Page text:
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Crime Prevention
Internet safety

The Internet has opened up a world of information and opportunity for anyone with a computer and a connection! Your safety and the safety of your children can be protected by establishing safety guidelines.

You should not let your children on the information superhighway without them. Do you know what ALS is? You should if your child is online.

Click here for a list of chat abbreviations so you can learn online lingo

Talk to your children

  • Set aside time to explore the Internet together. If your child has some computer experience, let him or her take the lead. Visit areas of the World Wide Web that have special sites for children
  • Explain that although a person may be alone in a room using the computer, once logged on to the Internet, he or she is no longer alone. People skilled in using the Internet can find out who you are and where you are. They can even tap into information in your computer.
  • Teach children about exploitation, pornography, hate literature, excessive violence, and other issues that concern you, so they know how to respond when they see this material. The best tool a child has for screening material found on the Internet is his or her brain

Tell your children

  • Never to respond to messages that have bad words or seem scary or just weird; and to always let you know immediately if they find something scary or threatening on the Internet.
  • Never to give out their name, address, telephone number, password, school name, parent’s name, or any other personal information.
  • Never send a picture of themselves to anyone without your permission.
  • Never to agree to meet face to face with someone they’ve met on-line.
  • Never to enter an area that charges for services without asking you first.

Control Access

  • Choose a commercial on-line service that offers parental control features. These features can block contact that is not clearly marked as appropriate for children — chat rooms, bulletin boards, news groups, and discussion groups — or access to the Internet entirely.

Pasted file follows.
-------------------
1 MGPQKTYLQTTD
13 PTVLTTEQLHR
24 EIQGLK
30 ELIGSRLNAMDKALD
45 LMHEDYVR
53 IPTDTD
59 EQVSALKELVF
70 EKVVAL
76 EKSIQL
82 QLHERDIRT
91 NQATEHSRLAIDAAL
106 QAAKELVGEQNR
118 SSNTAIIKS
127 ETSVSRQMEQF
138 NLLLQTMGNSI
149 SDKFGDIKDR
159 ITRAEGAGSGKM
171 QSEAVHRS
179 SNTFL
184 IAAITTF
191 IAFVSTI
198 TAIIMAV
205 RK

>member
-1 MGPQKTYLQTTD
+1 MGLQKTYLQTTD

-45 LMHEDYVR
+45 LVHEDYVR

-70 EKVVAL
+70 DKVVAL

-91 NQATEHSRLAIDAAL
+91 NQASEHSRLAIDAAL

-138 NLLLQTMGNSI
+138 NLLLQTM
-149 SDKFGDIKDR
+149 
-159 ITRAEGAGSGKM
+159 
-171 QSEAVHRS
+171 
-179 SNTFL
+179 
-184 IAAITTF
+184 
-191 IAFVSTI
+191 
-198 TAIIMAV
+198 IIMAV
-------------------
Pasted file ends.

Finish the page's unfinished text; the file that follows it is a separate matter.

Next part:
• Purchase blocking software and design your own safety system. Different packages can:
    • block sites by name,
    • search for unacceptable words and block access to sites containing those words
    • block entire categories of material, and
    • prevent children from giving out personal information.
    • Monitor your children when they're on-line and monitor the time they spend on-line.

How to protect your children when they are using someone else's computer system

  • Make sure that access to the Internet at your children's school is monitored by adults.
  • Make sure that your child's school has an Acceptable Use Policy (AUP). This policy should include a list of acceptable and unacceptable activities or resources, information on "netiquette", consequences for violations, and a place for you and your child to sign. (Your family can design its own AUP for the home computer.)
  • Know your children's friends and their parents. If your child's friend has Internet access at home, talk to the parents about the rules they have established. Find out if the children are monitored while they are online.
  • If your child receives threatening e-mail or pornographic material, save the offensive material and contact that user's Internet service provider and your local law enforcement agency.
  • If you find sites that are inappropriate for children when you are surfing the Net, send the addresses to online services that offer parental control features or to sites advertising protection software to add to their list to be reviewed for inclusion or exclusion. Even if you don't subscribe to the service or own the protection software, you can help protect other children.